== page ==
Microwave problem.....again

Ok, so I got a new microwave diode for the microwave I posted about a few days ago (Samsung MW8490W). I should have checked the new one before installing it, but I was excited and tried it anyway. Turn microwave on....same exact thing. No smoke, popping noises, nothing odd. I take the diode out and hope it's at least still good. The original was shorted. Now this one has become open! I start checking other parts.

There's one, very low resistance xformer winding that's connected across the magnetron terminals (cathode?). This makes sense. Then another winding that's higher (~70ohms) that's connected in series with the capacitor and diode. I tested the capacitor with a Sencore Zmeter and it says it's perfect. However, I can only check leakage to 600V. Still, no leakage detected. No shorts to the capacitor casing, either. The magetron is open between the terminals and the casing, but the resistance between the terminals is low as it should be. I start drawing out the connections to see how this thing works. This doesn't look like the voltage doublers I've seen, but whatever. I can't understand how it blew the new diode. Apparently something is happening only at high voltage. Any ideas?

I'm ready to buy a new microwave anyway....one that mounts above the range and uses what I remember being called "inverter technology" or something like that. Instead of cycling at lower power levels, it just produces less power.

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I just realized that my diode is probably not destroyed. If this thing has a forward voltage drop of ~10V, my meter won't show this. I'll test it later using another method. (I just assumed it has a drop of about 0.7V as most other diodes do!)

This still doesn't explain why the darned microwave is still buzzing and vibrating loudly. This is the same symptom as when the original diode was shorted. (See post "Microwave buzzing a vibrating" from Feb

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What does it do if the HV diode is not installed? If the same thing, then either the magnetron is shorting at full voltage or there is a problem in the transformer that isn't severe enough to blow the main fuse but enough to result in no heating. That wouldn't explain why the HV diode blew originally though.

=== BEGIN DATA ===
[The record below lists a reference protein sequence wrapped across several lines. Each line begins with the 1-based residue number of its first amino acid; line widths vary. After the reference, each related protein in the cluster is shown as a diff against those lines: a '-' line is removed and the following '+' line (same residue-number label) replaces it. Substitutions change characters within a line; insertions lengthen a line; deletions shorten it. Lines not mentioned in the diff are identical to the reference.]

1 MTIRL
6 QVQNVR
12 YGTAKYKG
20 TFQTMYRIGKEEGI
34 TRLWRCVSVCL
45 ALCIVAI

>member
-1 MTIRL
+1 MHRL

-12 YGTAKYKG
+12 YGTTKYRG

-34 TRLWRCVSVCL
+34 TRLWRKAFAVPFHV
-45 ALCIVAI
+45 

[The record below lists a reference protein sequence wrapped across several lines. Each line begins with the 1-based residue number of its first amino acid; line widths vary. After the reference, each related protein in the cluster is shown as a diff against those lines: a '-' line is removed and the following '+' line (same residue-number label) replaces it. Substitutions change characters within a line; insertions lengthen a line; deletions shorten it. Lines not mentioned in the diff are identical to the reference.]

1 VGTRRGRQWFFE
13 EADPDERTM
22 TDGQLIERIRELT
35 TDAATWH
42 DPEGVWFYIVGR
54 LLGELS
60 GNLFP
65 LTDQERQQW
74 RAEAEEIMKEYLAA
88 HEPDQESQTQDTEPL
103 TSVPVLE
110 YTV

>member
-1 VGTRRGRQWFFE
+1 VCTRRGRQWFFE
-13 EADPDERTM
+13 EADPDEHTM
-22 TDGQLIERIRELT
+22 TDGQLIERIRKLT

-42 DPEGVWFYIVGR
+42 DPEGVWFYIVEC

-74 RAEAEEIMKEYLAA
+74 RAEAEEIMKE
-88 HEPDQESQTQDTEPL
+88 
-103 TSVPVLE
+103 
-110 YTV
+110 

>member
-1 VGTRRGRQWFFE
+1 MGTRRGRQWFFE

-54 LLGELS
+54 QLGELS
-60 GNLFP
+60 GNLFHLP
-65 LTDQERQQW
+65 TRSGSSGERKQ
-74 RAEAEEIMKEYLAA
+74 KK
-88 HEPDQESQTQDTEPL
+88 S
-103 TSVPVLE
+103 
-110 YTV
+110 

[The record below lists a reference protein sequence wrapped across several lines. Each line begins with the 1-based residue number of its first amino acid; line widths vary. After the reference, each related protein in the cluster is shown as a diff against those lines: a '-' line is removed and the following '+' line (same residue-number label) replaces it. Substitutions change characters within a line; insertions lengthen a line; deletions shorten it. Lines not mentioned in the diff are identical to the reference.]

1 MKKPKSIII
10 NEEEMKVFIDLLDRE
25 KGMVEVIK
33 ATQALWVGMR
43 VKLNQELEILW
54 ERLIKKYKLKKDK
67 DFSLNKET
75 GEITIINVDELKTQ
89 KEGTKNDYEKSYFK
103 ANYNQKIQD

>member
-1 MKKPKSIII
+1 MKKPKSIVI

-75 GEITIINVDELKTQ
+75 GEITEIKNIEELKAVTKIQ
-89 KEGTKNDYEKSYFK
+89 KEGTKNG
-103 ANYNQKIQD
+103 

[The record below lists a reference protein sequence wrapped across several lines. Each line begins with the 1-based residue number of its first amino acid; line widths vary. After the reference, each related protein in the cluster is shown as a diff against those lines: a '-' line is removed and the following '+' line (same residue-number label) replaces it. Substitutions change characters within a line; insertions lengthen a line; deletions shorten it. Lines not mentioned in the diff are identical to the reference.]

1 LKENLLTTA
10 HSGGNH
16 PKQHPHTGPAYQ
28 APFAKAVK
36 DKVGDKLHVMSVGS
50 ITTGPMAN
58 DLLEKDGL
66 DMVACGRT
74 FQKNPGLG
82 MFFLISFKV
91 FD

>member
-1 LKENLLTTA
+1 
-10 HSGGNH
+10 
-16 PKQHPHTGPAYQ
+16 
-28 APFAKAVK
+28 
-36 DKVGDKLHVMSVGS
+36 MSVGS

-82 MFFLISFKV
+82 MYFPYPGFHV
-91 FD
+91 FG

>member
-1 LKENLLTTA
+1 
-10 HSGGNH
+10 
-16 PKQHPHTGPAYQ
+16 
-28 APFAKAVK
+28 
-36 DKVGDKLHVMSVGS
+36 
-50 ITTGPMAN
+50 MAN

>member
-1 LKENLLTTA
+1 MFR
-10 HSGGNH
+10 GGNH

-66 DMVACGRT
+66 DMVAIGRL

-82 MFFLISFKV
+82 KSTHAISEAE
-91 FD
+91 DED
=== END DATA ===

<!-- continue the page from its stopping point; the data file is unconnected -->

Also, of course, double check you put it in the correct way around!

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Sam Goldwasser

It Seems you need new Magnetron for your Microwave,{ Assuming your inside of microwave is Clean including waveguide Mica window}Check this web site for more info,

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With Best Wishes Cyrus®

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Before you start any of this please discharge the capacitor . Yes make sure you put the diode in the right way . Try unplugging the magnatron wires and run the oven . If it sounds normal its probably a bad mag .

Those inverter microwaves are a bit touch & go for lasting .. The first ones out were a disaster . The later ones are better . If you buy a ``mount in`` one make sure you want to be taking it out if it breaks . I have seen bad magnatrons in more newer microwaves than ever before . some of them are still brand new only used a few times not enough to even get it dirty . I have also been seeing samsung branded magnatrons in a few other popular brand ovens .. so much for quality

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Ken G.

Well, it seems it's the magnetron. The diode is still good. In summary:

Sounds normal with magnetron filament connector removed. Also sounds normal with magnetron filament connected, BUT everything else removed. Buzzes like crazy with everything connected.

And, if I run it with the filament disconnected, then unplug the AC cord and go to discharge the cap, it actually sparked, for the first time. So it seems the HV is shorted through the mag. A new mag is $57+shipping....hardly worth it.

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I have a Sharp Carousel microwave which I bought new in November

1999. Magnetron and everything else are OK. I don't know what brand magnetron is in mine, but it must be a good make if it still works after more than six years.

I agree with the advice regarding over-the-range microwaves. I've seen at least one of these (a friend of mine has one in his kitchen) ; I hate to think what a job it may be to remove it for repairs.